Teneurin-1/4 (IPR027688)

Short name: TENM1/TENM4

Overlapping homologous superfamilies


Family relationships



Teneurin (also known as odd Oz, tenascin-m, neurestin, or DOC4) are large cell surface glycoproteins with a single transmembrane region. Their ectodomains contain eight EGF-like repeats, two of which have unpaired cysteine residues that mediate covalent homodimerisation of the molecule [PMID: 10225957]. The four teneurins expressed in vertebrates are predominately found in brain.

Teneurin-1 and teneurin-4 are involved in neural development, regulating the establishment of proper connectivity within the nervous system. Teneurin-4 has a role in gastrulation in mice [PMID: 15489520] and may be involved in bipolar disorder in humans [PMID: 21926972]. In the central nervous system, it regulates the differentiation and cellular process formation of oligodendrocytes and myelination of small-diameter axons [PMID: 22915103]. It promotes activation of focal adhesion kinase and may function as a cellular signal transducer [PMID: 22915103].

Teneurin-1 may function as a cellular signal transducer [PMID: 15777793]. It can be cleaved into 2 chains: Teneurin C-terminal-associated peptide and Ten-1 intracellular domain. Teneurin C-terminal-associated peptide plays a role in the regulation of neuroplasticity in the limbic system. It mediates a rapid reorganisation of actin and tubulin based cytoskeleton elements with an increase in dendritic arborisation and spine density formation of neurons in the hippocampus and amygdala [PMID: 15710242]. The Ten-1 intracellular domain induces gene transcription activation [PMID: 17900539].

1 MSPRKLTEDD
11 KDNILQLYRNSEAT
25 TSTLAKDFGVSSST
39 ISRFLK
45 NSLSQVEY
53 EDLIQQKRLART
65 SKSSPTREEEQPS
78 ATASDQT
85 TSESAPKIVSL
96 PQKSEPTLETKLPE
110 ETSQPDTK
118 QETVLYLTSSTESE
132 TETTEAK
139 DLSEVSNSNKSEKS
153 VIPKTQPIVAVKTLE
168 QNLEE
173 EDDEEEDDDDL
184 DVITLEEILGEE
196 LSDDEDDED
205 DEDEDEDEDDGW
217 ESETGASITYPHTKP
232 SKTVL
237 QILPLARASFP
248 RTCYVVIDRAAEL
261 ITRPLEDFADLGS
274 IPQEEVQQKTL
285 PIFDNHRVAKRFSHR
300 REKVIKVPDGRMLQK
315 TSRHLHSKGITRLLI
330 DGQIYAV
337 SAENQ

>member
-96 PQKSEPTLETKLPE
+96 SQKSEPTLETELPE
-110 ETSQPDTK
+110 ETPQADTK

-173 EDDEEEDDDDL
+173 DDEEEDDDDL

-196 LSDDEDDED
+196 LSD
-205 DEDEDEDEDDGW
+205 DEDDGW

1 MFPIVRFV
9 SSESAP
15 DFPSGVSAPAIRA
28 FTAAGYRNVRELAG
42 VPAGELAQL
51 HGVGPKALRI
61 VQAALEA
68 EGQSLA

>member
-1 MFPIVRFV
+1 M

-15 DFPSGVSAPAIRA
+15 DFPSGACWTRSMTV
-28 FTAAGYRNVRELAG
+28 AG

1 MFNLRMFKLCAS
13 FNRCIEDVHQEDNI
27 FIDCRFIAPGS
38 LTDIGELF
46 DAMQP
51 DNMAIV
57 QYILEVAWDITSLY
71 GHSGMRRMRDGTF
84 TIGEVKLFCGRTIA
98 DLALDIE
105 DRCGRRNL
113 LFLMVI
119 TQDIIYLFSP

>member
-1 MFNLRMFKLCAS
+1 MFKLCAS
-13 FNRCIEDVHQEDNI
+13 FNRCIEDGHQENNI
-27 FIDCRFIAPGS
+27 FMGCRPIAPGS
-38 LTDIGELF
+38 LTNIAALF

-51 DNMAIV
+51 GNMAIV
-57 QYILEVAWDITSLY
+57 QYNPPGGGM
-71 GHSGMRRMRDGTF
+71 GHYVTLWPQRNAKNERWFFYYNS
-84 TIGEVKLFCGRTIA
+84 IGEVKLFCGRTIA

GO terms

Biological Process

GO:0048666 neuron development

Molecular Function

No terms assigned in this category.

Cellular Component

No terms assigned in this category.

Contributing signatures

Signatures from InterPro member databases are used to construct an entry.